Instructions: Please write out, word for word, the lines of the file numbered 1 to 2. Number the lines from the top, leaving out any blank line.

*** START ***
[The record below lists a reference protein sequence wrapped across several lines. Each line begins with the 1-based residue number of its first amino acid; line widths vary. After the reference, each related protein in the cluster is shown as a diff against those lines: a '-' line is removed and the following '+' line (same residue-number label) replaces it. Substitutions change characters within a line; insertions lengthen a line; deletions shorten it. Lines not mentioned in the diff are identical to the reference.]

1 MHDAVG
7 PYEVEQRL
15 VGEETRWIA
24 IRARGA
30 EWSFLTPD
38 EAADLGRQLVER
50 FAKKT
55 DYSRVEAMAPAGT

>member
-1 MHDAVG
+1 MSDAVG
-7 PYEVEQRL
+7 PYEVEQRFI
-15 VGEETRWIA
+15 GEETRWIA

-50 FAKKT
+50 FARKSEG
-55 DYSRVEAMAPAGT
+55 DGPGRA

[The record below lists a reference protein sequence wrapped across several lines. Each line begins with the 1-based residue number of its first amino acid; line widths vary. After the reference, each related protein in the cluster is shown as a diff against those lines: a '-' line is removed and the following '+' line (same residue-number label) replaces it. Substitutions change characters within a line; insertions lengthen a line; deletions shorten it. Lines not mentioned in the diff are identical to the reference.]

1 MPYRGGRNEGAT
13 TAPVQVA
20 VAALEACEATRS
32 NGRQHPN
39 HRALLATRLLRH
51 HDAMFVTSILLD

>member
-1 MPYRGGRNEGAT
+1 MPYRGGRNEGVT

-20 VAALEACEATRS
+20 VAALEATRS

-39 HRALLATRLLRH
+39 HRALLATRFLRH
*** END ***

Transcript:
[The record below lists a reference protein sequence wrapped across several lines. Each line begins with the 1-based residue number of its first amino acid; line widths vary. After the reference, each related protein in the cluster is shown as a diff against those lines: a '-' line is removed and the following '+' line (same residue-number label) replaces it. Substitutions change characters within a line; insertions lengthen a line; deletions shorten it. Lines not mentioned in the diff are identical to the reference.]

1 MHDAVG